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2012 article from Dissident Nation website.


Puntlanders have an expression when dealing with their Somali countrymen; β€˜Mogadishu may be a pot of boiling water, but in that pot is good meat, and getting your hands burnt is a small price to pay for the reward.’ In other words, the south of Somalia may be in disrepair, but the people and the leaders of Puntland understand fully that the situation will not always be as it is today, and that participation in national politics is key to survival and progress.

At different times in Somalia’s contemporary history, the relationship between Puntland and the southern half of the country has been both confrontational and peaceful. For the duration of modern Somalia, the two sides deployed both force and diplomacy in order to find common ground. This theme has been at play ever since the first generation of Puntlanders fled drought and war in their native regions for the greener pastures of southern Somalia more than a century ago.

During all of that time, and despite the ease with which Puntland could lock itself away from the rest of Somalia like its neighbor Somaliland, the thought of isolation or secession never came into the public consciousness of Puntlanders.

But this changed sometime around 2008-2009 when Puntland’s former strongman Abdullahi Yusuf Ahmed was relieved of his duties as Somalia’s president in favor of Sheikh Sharif Sheikh Ahmed of the opposition Alliance for the Re-Liberation of Somalia (ARS) group. Within a year of President Yusuf’s departure Puntland had adopted the first official regional flag in its history.

Even during the reign of Puntland’s relatively autonomous sultans during the colonial era nothing more than a provincial seal was used to signify administrative autonomy. After the adoption of a flag in 2009, Puntland still held tight to its belief in a united Somalia, and continues to play a strong role in the Transitional Federal Government.

A year after the adoption of the flag a new group emerged, calling itself the Puntland Independence Movement (PIM). Their stated goal is the separation of Puntland from the rest of Somalia, citing that the semi-autonomous state’s attempts at stabilizing Somalia have hurt the local economy and severely weakened security.

The PIM are not wrong in their assessment. Shortly after deploying large numbers of troops to Mogadishu in 2007, Puntland lost most of its territory in the Sool province as a result of an opportunistic Somaliland encroaching on its western border. A thinned-out security force also meant rising instability in the region. From around 2007 to recent months, Puntland experienced a spate of assassinations, piracy, human smuggling, and internal clan warfare.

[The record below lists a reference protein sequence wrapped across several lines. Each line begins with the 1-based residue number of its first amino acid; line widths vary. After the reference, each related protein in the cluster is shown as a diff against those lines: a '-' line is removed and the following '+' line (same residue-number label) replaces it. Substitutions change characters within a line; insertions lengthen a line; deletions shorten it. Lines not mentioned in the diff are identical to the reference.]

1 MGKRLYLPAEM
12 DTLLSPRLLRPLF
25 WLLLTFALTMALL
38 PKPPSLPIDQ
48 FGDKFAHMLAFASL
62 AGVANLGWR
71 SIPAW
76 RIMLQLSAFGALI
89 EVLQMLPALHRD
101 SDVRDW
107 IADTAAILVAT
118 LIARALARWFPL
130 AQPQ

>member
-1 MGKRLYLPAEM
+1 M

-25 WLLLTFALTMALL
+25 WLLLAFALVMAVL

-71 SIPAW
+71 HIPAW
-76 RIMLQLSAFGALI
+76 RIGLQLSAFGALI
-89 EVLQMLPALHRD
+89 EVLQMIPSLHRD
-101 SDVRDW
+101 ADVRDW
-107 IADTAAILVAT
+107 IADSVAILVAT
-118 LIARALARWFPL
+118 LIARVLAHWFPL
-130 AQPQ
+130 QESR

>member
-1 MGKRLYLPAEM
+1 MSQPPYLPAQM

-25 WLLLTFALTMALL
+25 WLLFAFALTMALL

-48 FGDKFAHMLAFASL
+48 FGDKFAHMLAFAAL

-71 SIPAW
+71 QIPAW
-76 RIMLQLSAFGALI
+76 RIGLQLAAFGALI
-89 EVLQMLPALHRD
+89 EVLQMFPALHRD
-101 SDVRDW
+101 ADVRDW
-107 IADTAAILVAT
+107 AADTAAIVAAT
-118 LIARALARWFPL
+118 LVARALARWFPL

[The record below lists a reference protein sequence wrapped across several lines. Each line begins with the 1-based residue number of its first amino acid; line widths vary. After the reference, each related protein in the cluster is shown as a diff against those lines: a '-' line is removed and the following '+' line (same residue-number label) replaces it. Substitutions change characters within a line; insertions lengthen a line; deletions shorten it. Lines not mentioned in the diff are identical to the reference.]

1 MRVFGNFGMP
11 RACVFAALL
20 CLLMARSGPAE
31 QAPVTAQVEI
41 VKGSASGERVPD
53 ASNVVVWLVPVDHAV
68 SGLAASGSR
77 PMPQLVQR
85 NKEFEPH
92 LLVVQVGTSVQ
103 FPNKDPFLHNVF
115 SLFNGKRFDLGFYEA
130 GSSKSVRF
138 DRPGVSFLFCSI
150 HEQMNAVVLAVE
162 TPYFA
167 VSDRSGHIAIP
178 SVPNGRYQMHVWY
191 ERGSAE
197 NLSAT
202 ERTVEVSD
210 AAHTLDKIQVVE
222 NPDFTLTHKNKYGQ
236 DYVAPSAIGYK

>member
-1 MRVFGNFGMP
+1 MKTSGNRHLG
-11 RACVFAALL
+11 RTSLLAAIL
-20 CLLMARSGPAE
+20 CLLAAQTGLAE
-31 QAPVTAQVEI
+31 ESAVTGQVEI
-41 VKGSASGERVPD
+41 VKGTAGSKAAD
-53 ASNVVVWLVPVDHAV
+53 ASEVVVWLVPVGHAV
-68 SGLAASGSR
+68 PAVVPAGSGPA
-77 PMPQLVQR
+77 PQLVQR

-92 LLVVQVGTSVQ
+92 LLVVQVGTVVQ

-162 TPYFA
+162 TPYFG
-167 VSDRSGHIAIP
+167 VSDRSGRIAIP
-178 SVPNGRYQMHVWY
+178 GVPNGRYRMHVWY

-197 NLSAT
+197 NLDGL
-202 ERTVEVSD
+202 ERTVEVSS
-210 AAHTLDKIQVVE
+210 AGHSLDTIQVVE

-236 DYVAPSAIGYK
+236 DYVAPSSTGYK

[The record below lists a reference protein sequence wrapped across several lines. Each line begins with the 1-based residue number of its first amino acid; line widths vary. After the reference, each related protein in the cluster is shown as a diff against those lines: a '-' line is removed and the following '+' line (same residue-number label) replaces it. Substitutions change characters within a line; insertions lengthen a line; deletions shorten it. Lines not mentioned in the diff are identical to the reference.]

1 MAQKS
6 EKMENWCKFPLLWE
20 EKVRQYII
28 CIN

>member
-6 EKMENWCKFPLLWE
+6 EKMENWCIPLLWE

Following the complete pullout of Puntland troops from Mogadishu in 2009 and the inauguration of Abdirahman Farole as president, Puntland’s fortunes began to change for the better. Within two years Farole had completely eradicated piracy from its largest strongholds, reformed the security force to deal with humanitarian crises and pressure militant cells, and he succeeded in brokering the end of Somalia’s most bloody clan feud.

First appearing in 2010, the PIM has created a small online presence but hasn’t come out on any public medium, and its origin and leadership are unmentioned. The legitimacy and seriousness of the organization is questionable, but it doesn’t take away from the reality of there being an actual independence movement in Puntland and among the Puntland diaspora.

Politically, any allusion to secession in Puntland is considered dangerous. Unlike its neighbor Somaliland, Puntland’s pragmatism has allowed it to benefit from a dual-track mindset in dealing with its own development as well as the status of the entire Somali state. And it is this pragmatism and forwardness in working with the rest of the Somali people that Puntlanders pride themselves on.

But, in deviating from this old standard, Puntland’s president, Abdirahman Farole stated in an address at the Somali Women’s Convention in Garowe this past week that if the constitution doesn’t work out as originally agreed upon, Puntland would not be the weakest link. While not in any way a separatist declaration, it definitely points to a planned regimen of isolation for Puntland.

Historically, Puntland benefited from its union with the rest of the Somali nation because of its strategic trade position. To this day, Puntland’s Bosaso port caters to Somali populations in Somaliland, central Somalia, and even Ethiopia’s Somali-dominated territories. Losing this huge customer base as a result of sour political relations would seriously damage Puntland’s economy.

Some say, that despite no clear victories in his quest to unlock Puntland’s energy potential, Farole may have a contingency plan that gives Puntland an economic lifeline to fall back on if Mogadishu returns to its days of anarchy.
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